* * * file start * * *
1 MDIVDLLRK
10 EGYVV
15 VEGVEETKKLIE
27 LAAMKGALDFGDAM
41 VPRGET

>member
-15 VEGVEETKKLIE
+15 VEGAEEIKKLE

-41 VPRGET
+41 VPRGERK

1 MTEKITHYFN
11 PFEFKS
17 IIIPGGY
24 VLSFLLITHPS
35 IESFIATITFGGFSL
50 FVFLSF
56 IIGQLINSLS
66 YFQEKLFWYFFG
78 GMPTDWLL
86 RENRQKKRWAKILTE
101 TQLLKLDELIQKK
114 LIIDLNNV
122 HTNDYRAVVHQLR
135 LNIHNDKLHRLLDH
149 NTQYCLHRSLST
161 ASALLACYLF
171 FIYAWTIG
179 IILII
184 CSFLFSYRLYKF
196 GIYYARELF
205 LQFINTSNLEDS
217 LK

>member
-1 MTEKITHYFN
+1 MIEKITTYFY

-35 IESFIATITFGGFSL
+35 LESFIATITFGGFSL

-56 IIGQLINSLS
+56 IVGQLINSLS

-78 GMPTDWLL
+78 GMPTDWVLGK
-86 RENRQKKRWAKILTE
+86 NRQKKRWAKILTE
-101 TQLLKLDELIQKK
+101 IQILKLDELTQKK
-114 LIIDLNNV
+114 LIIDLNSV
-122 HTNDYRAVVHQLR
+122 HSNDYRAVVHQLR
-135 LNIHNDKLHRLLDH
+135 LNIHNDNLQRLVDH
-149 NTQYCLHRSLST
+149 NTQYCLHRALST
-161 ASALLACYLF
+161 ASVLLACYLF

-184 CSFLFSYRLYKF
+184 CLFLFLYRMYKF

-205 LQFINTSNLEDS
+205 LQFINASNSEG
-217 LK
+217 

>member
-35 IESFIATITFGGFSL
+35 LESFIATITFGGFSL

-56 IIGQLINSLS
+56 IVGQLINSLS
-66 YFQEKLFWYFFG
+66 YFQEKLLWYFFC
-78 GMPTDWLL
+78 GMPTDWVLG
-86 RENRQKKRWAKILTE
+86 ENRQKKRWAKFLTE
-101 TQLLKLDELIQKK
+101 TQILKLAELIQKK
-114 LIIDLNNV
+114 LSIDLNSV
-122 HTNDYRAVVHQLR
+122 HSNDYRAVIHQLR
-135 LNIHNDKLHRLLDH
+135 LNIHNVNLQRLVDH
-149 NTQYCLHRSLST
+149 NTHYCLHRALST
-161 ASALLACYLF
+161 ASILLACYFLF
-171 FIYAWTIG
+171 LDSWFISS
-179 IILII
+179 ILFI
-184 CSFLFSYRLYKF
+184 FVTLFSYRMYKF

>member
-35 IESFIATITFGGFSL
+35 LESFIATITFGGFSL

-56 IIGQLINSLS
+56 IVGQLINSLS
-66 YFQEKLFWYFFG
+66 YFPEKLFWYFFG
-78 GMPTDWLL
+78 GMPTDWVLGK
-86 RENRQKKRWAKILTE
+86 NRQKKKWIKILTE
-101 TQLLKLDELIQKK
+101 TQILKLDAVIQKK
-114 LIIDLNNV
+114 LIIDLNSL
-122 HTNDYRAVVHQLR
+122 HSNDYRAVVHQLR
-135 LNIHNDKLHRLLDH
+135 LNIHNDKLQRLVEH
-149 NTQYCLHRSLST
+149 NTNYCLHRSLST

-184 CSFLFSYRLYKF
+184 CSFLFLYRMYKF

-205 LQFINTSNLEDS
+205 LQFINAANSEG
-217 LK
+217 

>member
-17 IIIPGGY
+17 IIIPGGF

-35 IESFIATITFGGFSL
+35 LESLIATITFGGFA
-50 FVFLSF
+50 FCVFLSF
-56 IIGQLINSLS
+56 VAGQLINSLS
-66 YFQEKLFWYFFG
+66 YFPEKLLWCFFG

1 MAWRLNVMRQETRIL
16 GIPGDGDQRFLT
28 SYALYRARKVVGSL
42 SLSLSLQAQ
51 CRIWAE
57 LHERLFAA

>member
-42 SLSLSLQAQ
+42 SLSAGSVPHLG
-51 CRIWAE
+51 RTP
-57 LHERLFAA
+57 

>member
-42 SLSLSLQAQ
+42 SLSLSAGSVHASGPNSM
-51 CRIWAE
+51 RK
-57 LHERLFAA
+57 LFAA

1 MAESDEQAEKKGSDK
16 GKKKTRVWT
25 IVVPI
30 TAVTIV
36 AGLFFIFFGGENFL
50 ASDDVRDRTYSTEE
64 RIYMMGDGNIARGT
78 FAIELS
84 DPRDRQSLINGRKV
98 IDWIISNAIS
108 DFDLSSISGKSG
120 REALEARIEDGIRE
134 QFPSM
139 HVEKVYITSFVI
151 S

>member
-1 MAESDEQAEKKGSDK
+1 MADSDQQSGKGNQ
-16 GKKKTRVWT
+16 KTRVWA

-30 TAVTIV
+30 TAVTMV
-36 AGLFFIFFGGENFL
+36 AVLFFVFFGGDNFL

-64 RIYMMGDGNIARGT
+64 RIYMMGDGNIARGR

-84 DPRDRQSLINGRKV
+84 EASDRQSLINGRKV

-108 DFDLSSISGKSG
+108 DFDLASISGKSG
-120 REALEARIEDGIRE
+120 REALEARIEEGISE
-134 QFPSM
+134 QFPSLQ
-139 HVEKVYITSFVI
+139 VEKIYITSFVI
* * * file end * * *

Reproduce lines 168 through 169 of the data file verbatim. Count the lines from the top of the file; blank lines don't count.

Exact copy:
+16 KTRVWA

-30 TAVTIV